Not that I could deny before, but migration is totally on. We got in our first fall white-throated sparrow in the banding nets at Carpenter Nature Center on Friday. I think this is the earliest we’ve ever had one. I’m very curious about this fall’s migration. Will our cold summer cause changes? It’s been too cool for backyard gardeners to get their tomatoes to ripen…what effects has there been on seeds and insects birds use to fatten up for the journey south?
Signs of summer are still around, check out this apparently well fed green frog that was lurking in Carpenter’s new pond. It was hiding in the grasses waiting for some unsuspecting insects to land nearby. I love these frogs, they make a sound kind of like a banjo string being plucked. Here’s a link to a great video of green frogs calling. At first I worried that this was a young bullfrog ( a non native frog that could cause problems in the pond) and so Jen and I looked up how to tell green frog from bullfrog. Green frogs have a dorsolateral fold from their eye to their hips. This frog had that fold, so that made it a green frog–whew. You can read more about the differences over at the Hilton Pond site.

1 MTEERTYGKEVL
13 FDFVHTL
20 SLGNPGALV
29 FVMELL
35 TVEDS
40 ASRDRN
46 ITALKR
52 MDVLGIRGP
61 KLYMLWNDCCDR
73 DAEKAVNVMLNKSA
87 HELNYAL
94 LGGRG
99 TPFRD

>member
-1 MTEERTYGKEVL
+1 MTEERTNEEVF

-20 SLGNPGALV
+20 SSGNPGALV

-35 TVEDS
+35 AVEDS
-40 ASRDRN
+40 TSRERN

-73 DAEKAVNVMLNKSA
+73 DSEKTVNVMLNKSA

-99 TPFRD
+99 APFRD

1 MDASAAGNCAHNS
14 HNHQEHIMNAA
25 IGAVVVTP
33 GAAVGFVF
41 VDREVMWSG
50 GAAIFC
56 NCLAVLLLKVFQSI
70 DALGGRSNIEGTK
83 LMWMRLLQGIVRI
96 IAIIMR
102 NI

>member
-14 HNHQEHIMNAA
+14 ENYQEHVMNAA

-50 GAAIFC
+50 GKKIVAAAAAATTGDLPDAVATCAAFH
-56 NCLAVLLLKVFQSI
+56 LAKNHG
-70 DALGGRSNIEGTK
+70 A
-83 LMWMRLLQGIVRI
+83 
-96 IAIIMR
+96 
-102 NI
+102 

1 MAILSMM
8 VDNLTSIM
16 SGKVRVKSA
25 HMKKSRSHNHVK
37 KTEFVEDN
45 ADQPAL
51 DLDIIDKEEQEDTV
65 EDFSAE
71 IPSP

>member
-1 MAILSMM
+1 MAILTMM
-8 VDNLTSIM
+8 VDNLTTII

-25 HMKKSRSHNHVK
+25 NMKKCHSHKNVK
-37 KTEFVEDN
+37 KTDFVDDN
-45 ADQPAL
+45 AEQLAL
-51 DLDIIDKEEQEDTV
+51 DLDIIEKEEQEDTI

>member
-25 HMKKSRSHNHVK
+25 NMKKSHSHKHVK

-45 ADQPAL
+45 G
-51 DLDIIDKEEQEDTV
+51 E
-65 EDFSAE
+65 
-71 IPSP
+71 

Incidentally this is the best time of year to visit Carpenter Nature Center, the scenery is outstanding with the blooming goldenrod and asters. It gets even better as the leaves begin to change color. They have some great programs this fall from The Raptor Release to even a watercolor class in October (I might sign up for that). Note that swallowtail butterfly in the above photo? Take a closer look at it below:
Some will look at this butterfly and think “Aw, poor thing!” I look at it and think, “Man, that is one badass butterfly!” How long has it survived to have such a ragged look. That chunk missing out of its wing looks like the telltale patter of a bird beak. Has it evaded numerous attempts to be eaten by flycatchers and swallows? Perhaps this is the oldest swallowtail of the summer. It even bullied the honeybees and bumblebees trying to nectar along with it.